|Ruth Câmara de Oliveira
● Senior Communication Analyst
● 13-year Ford Employee
● Champion of Corporate Citizenship
During all these years, I've learned that we don't need a lot of things. Material things don't bring happiness. When I leave my comfortable home to go to the street or to meet the vulnerable community and to help them, I return another person. I review my life, my needs, and I realize that the people I go out to serve actually help me more than I help them."
When Ruth Câmara de Oliveira joined Ford in 2007, she signed up for two jobs. One was paid. The other was not. It's the unpaid job that keeps her going and brings her so much satisfaction—especially when it comes to the children. Oliveira has dedicated her volunteer time to two children's programs, and she's recruited an army of colleagues to help her make a difference.
"I have a daughter. She is only two. Sometimes I look at her and I remember there are a lot of children, the same age, that don't have clean water, food, a home, bed and toys," Oliveira said.
"This is one of the reasons I try to encourage my colleagues to be a member of the volunteer committee. People together have the power to change the world."
Adopt-a-Child is a Ford effort in which employees sign-up to bring Christmas gifts to low-income children. The program was in its infancy when Oliveira came on board. Through tireless recruiting and impeccable organization, she has grown the program substantially. Today, it serves more than 800 kids a year.
As a key member of the Camacari Citizenship Committee and the lead for Global Caring Month activities, Oliveira takes on the administrative role of not only calling the meetings, but leading them. In other words, she gets stuff done.
More than 15,000 children will attest to that. Oliveira does it for the smiles on their faces, sure. But there's more. As a mother of a toddler, she's driven by long-term goals.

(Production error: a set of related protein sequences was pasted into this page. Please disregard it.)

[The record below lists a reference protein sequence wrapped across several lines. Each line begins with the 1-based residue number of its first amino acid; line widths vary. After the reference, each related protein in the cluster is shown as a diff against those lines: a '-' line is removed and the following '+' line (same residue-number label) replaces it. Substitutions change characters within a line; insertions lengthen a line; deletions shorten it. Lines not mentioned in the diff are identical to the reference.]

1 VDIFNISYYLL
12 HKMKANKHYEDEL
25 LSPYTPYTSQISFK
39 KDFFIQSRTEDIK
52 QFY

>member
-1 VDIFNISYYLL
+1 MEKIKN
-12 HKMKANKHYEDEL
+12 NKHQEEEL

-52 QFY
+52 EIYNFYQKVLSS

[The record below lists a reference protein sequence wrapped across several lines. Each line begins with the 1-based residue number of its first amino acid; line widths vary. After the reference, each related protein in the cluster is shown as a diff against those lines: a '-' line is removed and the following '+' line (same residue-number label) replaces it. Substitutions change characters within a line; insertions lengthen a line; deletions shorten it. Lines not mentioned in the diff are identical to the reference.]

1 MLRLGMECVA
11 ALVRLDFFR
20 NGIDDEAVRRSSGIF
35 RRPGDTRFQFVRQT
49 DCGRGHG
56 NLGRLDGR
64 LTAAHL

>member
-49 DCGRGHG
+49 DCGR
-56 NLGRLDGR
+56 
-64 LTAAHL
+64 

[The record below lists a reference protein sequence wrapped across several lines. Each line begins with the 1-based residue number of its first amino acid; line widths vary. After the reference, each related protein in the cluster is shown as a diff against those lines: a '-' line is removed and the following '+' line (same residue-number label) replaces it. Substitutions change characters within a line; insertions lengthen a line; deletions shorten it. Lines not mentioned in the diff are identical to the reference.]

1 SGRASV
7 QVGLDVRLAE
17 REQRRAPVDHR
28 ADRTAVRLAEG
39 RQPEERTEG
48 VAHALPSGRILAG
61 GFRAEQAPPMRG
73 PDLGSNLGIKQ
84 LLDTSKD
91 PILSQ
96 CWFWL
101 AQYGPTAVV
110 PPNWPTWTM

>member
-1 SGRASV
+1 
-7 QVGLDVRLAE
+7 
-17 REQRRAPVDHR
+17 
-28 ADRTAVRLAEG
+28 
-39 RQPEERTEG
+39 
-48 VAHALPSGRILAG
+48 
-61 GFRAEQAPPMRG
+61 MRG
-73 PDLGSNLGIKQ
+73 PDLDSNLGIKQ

"I believe play is important to healthy brain development. Play allows children to use their creativity while developing their emotional strength."
And so Oliveira kept going beyond the Christmas giving season.
During her time at Ford, she's been part of the remodeling of two daycare centers for low-income children of Camacari; the building of an industrial kitchen in a center that supports families of children with cancer; and developed sewing workshops to teach low-income mothers to sew for their families—as well as for profit.
Crèche Emanuel is one of the daycare centers to receive Oliveira's special attention. "We built new rooms, a new play space, a big kitchen, a bathroom with safety features and two new classrooms," Oliveira said. "I invited all my colleagues to participate and we organized the agenda for a weekend.
"During the Global Month of Caring, everybody gets involved. We plant, fix, paint, wash and organize. Alone we can't do a lot of things. But when we are together, we can do it all. It's beautiful to see how Ford employees worked on this project."
Oliveira cannot recall when her passion for helping others began. She just knows that she is passionate, and that she must act. And it's not always in big ways.
"Once I was visiting an elderly woman in a facility and she told me her dream was to eat a plum. She missed the sweet taste. So I got up and went out and bought her a plum. When I gave it to her, she cried as she ate.
Managed by the Ford Motor Company Fund, the Ford Volunteer Corps is a global network of Ford employees and retirees who have contributed more than 1.7 million volunteer hours in community service projects since 2005. To celebrate 15 years of serving communities around the world, Ford Fund is recognizing 15 Ford Volunteer Corps All Stars—Ford employees who are dedicated to community service, and go above and beyond in their efforts to help people in need.